By: Daniel Trecroci
After years of lobbying and letter writing by endocrinologists and thousands of people with diabetes, Medicare will finally cover insulin pumps for its beneficiaries with type 1 diabetes.
On September 24, the Health Care Finance Administration (HCFA), the agency that oversees Medicare, announced that it will begin funding insulin pumps for people with type 1 diabetes that are covered by Medicare. This includes people over age 65, people with disabilities and people with end-stage renal failure. The coverage policy will not be extended to beneficiaries with type 2 diabetes.
“The American Association of Diabetes Educators (AADE) is extremely pleased that HCFA heeded our recommendation to provide coverage for [Medicare] beneficiaries to have access to insulin pumps,” says David Holtzman, director of governmental affairs for the AADE.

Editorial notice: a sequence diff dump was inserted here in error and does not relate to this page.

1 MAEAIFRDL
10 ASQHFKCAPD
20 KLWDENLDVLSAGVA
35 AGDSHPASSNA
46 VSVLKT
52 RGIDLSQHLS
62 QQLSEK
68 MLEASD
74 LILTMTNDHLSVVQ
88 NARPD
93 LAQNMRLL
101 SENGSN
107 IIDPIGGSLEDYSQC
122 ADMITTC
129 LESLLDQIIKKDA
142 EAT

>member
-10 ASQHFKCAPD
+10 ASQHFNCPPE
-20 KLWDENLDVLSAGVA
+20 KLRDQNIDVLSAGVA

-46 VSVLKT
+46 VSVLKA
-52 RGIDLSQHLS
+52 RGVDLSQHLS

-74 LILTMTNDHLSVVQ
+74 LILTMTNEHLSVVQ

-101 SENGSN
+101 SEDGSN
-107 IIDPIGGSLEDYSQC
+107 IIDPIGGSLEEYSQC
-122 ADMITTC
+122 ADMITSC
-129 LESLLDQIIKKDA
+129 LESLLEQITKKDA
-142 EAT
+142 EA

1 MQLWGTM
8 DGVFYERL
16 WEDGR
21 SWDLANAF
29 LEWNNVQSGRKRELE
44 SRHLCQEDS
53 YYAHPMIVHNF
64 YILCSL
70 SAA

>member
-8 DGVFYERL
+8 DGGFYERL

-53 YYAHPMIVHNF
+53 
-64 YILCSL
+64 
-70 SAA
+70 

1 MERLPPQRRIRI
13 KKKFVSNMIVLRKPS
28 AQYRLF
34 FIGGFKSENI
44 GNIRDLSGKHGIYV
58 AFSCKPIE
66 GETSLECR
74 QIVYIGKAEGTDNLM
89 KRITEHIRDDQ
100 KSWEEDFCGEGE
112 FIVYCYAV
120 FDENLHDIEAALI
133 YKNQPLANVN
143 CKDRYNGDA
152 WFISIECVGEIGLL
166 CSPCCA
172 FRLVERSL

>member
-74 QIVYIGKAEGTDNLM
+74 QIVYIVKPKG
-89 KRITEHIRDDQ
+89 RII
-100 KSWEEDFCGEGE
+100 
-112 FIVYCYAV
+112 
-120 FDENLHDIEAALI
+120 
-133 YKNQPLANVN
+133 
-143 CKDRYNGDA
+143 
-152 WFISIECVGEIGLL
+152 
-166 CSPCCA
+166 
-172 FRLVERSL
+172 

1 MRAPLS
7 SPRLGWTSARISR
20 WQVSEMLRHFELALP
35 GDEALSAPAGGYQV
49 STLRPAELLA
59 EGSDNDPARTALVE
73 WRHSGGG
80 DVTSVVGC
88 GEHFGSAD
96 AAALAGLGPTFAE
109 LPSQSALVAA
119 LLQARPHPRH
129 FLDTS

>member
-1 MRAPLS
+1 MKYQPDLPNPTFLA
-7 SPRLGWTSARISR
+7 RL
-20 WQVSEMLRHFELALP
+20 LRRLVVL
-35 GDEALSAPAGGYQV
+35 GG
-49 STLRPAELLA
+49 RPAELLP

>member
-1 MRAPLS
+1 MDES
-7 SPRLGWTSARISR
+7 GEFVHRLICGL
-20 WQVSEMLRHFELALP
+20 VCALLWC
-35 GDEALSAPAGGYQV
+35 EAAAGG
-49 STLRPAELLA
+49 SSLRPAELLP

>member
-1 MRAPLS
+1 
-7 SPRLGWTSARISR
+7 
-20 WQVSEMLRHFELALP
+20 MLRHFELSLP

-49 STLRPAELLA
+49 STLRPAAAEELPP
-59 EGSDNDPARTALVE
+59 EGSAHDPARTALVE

The Medicare decision to fund insulin pumps was based on the fact that diabetes of all types is responsible for $92 billion in direct medical costs and lost productivity each year. According to a Disetronic press release, it has been demonstrated that pump users have significantly fewer complications, like heart and kidney disease, nerve damage or lost vision, than people with diabetes who use syringe therapy.
In a MiniMed news release, chairman and CEO Alfred E. Mann says, “We applaud the action by HCFA to approve coverage of insulin infusion pumps for eligible patients with type 1 diabetes…HCFA’s decision further supports the growing recognition of the effectiveness of insulin pump therapy.”
Animas Corporation, a company trying to enter the insulin pump game, is pleased that Medicare has finally decided to cover pumps, but would also like to see coverage for type 2 patients.
“There is evidence that some patients, by using the pump, are able to break through the insulin sensitivity barrier,” says Audrey Finkelstein, vice president of marketing and clinical affairs at Animas. “Wouldn’t that be great!”